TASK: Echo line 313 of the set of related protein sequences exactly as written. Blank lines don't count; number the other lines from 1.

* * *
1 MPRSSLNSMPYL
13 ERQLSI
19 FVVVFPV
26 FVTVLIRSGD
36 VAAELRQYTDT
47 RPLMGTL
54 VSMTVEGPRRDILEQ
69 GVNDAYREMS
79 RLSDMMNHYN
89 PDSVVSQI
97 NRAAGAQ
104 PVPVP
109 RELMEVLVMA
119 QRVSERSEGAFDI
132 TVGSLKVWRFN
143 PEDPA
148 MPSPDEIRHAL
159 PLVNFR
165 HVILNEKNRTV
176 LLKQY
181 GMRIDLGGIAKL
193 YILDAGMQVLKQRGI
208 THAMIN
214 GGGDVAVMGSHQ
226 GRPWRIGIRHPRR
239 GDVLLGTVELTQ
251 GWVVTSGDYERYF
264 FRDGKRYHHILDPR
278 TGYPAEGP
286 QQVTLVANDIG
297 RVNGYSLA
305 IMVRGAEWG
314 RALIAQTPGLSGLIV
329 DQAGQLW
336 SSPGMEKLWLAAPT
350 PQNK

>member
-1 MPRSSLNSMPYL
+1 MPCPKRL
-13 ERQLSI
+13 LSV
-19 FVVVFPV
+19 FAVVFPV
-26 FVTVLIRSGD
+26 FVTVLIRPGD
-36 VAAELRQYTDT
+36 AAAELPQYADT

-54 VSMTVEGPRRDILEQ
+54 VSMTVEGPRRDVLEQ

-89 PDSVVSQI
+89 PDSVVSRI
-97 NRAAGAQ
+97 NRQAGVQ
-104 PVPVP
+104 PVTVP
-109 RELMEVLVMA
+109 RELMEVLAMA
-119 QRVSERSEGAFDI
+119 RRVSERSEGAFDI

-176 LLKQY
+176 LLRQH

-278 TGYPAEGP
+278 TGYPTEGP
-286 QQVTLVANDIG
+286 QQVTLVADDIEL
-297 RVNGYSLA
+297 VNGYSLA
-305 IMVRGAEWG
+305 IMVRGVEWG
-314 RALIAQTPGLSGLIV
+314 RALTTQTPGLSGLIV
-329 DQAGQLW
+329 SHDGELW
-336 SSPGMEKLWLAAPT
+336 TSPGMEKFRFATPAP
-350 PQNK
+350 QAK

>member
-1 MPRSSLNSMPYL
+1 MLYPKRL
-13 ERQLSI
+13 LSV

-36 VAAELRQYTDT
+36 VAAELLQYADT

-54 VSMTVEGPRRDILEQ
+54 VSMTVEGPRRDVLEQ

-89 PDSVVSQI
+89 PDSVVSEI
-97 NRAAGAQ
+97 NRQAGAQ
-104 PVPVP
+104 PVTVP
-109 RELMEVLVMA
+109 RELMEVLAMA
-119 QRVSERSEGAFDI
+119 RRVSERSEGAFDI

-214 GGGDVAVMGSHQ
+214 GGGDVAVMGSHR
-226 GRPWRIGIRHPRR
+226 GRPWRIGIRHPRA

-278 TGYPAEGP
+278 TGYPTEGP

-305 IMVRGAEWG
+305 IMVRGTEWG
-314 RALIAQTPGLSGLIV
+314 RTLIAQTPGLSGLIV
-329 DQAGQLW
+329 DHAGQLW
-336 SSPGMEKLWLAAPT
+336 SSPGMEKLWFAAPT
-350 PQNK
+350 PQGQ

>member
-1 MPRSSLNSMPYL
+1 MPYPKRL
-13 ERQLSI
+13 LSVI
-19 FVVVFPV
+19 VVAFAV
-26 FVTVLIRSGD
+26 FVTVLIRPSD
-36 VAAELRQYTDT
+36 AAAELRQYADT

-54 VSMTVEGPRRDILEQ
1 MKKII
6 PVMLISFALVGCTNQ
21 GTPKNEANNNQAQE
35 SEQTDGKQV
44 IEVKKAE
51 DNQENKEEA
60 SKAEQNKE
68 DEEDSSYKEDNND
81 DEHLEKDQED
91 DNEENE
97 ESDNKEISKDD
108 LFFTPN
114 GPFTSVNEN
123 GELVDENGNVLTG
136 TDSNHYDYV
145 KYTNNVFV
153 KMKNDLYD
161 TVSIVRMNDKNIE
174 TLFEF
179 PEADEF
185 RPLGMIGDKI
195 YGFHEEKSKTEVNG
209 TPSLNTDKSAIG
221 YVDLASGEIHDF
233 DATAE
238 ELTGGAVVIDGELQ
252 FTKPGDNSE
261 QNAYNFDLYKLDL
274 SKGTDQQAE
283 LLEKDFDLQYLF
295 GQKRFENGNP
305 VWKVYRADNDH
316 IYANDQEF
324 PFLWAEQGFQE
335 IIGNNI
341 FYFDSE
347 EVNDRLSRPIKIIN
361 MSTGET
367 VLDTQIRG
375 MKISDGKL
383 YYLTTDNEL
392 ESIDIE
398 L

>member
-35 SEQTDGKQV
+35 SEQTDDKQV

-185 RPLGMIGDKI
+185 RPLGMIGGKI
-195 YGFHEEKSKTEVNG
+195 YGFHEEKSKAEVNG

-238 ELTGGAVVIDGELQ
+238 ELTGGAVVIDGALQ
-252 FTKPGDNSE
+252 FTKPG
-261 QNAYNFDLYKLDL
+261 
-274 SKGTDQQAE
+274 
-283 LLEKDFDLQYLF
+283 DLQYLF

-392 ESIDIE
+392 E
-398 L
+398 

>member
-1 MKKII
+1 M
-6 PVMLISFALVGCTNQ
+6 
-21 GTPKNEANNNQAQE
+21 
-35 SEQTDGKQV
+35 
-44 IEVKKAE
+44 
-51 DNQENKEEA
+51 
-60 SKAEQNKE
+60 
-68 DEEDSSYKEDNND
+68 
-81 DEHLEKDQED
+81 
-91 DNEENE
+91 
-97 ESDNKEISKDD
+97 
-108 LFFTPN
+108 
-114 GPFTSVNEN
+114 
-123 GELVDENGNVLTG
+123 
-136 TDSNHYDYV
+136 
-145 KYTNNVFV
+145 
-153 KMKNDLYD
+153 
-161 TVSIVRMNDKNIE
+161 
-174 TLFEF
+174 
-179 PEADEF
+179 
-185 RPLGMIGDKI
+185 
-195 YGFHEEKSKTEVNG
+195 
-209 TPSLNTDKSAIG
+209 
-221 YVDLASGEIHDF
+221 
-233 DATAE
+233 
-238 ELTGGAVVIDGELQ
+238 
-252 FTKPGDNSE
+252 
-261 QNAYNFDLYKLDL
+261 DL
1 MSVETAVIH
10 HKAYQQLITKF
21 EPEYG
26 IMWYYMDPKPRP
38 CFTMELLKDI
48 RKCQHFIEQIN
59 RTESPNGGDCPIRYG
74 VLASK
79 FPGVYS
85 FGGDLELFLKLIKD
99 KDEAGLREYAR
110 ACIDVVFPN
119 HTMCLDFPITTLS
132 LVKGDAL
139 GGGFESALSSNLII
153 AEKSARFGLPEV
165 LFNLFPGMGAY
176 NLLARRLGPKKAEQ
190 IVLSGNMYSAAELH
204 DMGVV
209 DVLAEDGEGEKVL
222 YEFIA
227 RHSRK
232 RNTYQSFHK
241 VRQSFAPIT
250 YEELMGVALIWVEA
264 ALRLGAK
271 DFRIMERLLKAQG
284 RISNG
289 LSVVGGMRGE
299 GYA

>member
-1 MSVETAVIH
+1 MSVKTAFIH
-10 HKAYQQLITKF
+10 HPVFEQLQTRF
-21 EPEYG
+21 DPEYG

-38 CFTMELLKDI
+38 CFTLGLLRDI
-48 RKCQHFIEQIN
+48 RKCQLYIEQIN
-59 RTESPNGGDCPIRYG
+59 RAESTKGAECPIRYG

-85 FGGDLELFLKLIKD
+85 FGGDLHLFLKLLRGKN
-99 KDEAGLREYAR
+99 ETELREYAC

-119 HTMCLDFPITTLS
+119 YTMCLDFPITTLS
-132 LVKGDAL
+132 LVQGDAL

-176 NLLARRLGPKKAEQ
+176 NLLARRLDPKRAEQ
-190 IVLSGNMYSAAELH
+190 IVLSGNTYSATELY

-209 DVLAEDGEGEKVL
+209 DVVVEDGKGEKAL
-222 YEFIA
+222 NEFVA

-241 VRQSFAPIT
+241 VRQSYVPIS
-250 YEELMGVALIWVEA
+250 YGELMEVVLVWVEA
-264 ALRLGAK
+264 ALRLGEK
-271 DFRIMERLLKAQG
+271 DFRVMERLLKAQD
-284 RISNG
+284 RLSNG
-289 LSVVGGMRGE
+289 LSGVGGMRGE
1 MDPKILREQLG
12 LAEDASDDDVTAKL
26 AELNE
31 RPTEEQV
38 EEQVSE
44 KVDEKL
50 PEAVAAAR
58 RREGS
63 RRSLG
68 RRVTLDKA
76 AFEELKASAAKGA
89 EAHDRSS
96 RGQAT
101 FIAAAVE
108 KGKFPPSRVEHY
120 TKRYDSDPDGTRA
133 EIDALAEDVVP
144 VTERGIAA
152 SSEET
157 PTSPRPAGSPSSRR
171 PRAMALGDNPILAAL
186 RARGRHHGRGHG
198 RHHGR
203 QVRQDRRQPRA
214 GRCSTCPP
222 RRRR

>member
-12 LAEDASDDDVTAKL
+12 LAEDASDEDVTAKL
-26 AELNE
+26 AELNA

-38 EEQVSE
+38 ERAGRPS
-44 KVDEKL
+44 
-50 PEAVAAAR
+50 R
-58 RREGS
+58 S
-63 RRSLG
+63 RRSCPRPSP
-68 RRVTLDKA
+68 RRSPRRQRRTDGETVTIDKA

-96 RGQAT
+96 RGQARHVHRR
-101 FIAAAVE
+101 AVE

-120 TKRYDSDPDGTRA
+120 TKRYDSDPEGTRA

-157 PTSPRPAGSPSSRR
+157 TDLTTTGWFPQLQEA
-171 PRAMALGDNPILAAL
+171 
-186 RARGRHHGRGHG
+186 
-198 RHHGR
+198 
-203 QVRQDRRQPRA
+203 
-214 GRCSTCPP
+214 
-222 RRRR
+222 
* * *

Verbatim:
+271 DFRVMERLLKAQD